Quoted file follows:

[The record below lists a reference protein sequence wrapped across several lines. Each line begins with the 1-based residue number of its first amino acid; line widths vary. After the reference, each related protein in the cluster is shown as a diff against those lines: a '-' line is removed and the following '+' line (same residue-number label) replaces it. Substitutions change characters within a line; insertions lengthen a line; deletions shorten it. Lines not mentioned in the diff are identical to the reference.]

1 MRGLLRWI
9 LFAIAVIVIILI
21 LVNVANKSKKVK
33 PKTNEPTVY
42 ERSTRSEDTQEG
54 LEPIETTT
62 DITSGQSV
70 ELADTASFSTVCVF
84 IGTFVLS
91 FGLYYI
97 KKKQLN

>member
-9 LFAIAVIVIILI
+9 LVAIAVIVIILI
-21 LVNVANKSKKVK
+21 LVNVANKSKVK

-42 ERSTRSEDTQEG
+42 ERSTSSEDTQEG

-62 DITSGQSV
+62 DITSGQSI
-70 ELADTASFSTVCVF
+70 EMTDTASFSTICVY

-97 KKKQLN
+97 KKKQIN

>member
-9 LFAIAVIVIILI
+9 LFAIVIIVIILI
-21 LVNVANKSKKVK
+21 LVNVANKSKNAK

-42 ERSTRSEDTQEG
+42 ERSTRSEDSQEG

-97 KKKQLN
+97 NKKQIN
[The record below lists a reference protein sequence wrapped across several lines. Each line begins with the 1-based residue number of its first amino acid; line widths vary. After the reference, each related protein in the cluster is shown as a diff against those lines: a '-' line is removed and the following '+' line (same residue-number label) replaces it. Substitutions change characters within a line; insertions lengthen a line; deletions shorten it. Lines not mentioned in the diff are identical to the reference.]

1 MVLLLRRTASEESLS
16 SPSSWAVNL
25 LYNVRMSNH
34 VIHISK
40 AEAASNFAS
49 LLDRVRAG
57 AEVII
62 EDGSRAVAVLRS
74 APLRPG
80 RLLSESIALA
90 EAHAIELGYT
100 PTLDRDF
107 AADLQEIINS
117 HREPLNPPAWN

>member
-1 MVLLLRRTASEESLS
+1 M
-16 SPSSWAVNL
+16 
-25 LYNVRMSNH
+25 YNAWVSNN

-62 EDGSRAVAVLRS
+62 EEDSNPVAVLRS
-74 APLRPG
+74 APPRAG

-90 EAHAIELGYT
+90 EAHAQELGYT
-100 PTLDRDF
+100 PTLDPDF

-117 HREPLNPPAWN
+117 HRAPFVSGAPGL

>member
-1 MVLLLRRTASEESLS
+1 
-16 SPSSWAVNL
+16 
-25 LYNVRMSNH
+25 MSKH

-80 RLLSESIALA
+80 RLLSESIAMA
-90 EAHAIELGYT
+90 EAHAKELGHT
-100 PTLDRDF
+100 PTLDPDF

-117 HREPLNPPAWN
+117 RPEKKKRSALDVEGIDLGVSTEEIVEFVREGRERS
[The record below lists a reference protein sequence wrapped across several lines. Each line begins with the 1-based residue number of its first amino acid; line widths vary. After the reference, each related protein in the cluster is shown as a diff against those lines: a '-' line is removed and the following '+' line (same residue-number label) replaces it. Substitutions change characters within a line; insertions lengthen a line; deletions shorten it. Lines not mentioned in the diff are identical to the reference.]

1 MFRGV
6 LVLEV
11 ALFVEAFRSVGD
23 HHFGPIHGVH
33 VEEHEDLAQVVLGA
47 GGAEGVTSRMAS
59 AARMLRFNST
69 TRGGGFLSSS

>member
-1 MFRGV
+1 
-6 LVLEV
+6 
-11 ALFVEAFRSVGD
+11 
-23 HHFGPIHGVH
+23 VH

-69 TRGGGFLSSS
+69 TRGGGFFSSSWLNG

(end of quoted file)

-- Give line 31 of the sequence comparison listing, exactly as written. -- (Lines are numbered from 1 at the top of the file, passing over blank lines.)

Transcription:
-42 ERSTRSEDTQEG